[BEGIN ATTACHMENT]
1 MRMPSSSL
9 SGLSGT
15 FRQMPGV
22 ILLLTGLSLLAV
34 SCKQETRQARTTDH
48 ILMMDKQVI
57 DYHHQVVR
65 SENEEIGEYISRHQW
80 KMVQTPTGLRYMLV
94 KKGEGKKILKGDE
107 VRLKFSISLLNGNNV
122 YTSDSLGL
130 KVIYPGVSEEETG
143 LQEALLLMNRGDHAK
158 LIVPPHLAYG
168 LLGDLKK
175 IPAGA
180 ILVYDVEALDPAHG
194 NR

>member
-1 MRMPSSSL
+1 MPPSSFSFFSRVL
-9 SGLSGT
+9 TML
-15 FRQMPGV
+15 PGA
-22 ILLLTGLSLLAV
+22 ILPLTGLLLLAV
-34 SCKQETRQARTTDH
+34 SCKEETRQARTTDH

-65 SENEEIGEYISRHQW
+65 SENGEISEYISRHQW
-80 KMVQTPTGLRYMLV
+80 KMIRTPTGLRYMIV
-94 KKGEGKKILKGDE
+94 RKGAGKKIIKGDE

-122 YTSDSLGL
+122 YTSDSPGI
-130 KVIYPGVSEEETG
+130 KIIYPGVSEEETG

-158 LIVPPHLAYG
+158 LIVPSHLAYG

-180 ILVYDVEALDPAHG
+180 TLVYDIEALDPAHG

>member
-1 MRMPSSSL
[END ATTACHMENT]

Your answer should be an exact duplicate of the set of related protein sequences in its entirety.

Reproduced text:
1 MRMPSSSL
9 SGLSGT
15 FRQMPGV
22 ILLLTGLSLLAV
34 SCKQETRQARTTDH
48 ILMMDKQVI
57 DYHHQVVR
65 SENEEIGEYISRHQW
80 KMVQTPTGLRYMLV
94 KKGEGKKILKGDE
107 VRLKFSISLLNGNNV
122 YTSDSLGL
130 KVIYPGVSEEETG
143 LQEALLLMNRGDHAK
158 LIVPPHLAYG
168 LLGDLKK
175 IPAGA
180 ILVYDVEALDPAHG
194 NR

>member
-1 MRMPSSSL
+1 MPPSSFSFFSRVL
-9 SGLSGT
+9 TML
-15 FRQMPGV
+15 PGA
-22 ILLLTGLSLLAV
+22 ILPLTGLLLLAV
-34 SCKQETRQARTTDH
+34 SCKEETRQARTTDH

-65 SENEEIGEYISRHQW
+65 SENGEISEYISRHQW
-80 KMVQTPTGLRYMLV
+80 KMIRTPTGLRYMIV
-94 KKGEGKKILKGDE
+94 RKGAGKKIIKGDE

-122 YTSDSLGL
+122 YTSDSPGI
-130 KVIYPGVSEEETG
+130 KIIYPGVSEEETG

-158 LIVPPHLAYG
+158 LIVPSHLAYG

-180 ILVYDVEALDPAHG
+180 TLVYDIEALDPAHG

>member
-1 MRMPSSSL